If the profession is to retain or increase its market share, she adds, it will not be by protectionism but “through excellence in service delivery standards, innovation and a focus on quality and effective working. More innovative business structures and access to capital and more diverse skills and experience could well be the key to greater efficiency and marketability”.

Graeme McCormick, who denies he will be disadvantaged if present rules continue, believes we should look further than England alone. “Since devolution many aspects and features of life and law in Scotland are going down a different path from the rest of the UK. The national momentum which is driving this will increase, so it is at best premature to follow England in haste.”

Advice in the high street

Anderson Strathern’s chairman Robert Carr is one who questions the polarisation of the debate. “There is an appetite for reform within many firms beyond the ‘big four’, including both large and smaller practices. Small firms with a high street presence could consider opportunities to join with complementary professional practices and agree suitable profit sharing arrangements. Many are in the same building, where they would benefit, and clients and consumers would benefit, from a mechanism for sharing profits.”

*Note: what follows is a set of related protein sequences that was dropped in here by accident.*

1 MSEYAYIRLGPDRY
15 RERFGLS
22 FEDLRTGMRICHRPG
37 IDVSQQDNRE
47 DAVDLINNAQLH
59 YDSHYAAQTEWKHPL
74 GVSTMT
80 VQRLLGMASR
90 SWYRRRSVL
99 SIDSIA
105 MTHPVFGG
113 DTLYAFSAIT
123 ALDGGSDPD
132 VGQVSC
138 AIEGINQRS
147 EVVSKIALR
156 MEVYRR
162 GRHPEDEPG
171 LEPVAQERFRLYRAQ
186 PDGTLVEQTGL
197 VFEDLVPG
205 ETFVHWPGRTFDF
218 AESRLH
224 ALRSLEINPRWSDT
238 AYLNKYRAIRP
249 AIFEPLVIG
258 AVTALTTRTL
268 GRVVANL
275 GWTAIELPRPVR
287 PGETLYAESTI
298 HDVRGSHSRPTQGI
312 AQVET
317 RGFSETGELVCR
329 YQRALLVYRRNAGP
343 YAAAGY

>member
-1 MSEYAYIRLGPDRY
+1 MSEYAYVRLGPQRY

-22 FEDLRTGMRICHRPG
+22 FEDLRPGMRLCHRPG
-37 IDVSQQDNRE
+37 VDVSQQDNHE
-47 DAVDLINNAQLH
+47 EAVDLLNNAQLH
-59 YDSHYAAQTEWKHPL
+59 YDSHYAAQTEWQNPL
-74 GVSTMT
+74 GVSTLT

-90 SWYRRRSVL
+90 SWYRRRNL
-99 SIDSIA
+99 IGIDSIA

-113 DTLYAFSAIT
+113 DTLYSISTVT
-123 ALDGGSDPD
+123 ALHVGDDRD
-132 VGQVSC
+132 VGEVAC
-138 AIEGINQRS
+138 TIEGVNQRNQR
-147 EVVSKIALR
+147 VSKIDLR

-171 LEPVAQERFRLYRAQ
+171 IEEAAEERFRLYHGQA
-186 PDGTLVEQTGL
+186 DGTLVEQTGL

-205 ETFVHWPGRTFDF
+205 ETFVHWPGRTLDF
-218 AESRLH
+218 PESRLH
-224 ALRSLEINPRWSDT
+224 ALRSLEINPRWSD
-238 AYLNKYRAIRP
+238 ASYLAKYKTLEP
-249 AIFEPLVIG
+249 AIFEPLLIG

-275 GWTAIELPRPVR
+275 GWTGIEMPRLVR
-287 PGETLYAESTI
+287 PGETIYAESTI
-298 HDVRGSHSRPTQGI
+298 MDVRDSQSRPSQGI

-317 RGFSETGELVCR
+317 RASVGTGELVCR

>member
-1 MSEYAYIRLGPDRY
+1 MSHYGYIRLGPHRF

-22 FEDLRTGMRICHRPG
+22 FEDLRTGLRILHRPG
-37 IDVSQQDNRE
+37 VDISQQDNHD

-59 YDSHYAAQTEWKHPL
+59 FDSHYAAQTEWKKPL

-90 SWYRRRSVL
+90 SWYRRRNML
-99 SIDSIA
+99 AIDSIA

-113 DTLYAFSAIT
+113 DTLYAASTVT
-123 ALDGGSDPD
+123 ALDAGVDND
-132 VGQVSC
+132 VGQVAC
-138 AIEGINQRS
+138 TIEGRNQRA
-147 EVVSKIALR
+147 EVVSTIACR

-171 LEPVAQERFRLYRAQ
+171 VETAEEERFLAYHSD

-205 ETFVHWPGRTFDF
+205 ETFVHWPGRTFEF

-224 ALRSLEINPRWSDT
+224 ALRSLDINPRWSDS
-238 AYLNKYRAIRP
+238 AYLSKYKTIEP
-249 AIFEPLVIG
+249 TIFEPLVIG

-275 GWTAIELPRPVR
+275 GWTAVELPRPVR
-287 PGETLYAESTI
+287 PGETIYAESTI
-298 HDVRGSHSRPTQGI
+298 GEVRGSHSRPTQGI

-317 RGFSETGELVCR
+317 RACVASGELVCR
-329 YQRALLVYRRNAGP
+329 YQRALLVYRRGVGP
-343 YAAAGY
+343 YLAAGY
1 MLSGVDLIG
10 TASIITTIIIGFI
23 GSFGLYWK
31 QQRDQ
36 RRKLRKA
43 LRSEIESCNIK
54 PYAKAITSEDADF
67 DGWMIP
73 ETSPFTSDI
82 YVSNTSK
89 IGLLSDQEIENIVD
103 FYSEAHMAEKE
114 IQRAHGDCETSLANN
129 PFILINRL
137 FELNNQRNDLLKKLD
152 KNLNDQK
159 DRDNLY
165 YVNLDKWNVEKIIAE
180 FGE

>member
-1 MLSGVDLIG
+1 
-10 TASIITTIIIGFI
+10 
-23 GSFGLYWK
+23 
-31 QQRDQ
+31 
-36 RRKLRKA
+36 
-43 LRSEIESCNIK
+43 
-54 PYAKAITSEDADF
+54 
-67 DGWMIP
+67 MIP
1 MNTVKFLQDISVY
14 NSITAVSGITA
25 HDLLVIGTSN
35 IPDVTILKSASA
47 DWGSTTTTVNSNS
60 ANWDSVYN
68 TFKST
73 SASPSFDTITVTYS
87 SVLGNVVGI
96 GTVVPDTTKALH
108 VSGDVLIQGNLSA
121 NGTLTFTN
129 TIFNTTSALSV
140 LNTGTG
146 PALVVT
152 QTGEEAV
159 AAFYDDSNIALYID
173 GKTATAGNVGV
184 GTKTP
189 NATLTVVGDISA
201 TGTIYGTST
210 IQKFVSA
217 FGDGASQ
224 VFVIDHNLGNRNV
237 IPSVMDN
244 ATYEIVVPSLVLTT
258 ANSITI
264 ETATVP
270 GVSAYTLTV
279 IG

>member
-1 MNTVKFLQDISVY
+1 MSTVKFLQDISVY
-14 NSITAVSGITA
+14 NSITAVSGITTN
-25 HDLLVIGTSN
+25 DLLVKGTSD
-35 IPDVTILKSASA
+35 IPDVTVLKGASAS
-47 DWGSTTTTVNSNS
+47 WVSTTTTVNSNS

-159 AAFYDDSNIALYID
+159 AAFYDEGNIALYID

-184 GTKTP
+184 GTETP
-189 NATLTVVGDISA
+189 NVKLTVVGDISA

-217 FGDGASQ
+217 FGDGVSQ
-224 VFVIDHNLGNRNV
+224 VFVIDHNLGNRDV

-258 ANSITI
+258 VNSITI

One west of Scotland practitioner, now a consultant to a high street firm, does take a relaxed view of new competition: the small firm can be the corner shop to the new supermarkets. “A client of mine had his remortgage done through a branch of the Halifax 50 miles away, and they used solicitors in Edinburgh. But he still comes to me for his licensing work.”

Another suggests that if high street firms lose the domestic conveyancing market, as is often predicted, the public will not be adequately served for the availability of legal advice without publicly-funded advice centres – the “access to justice” aspect.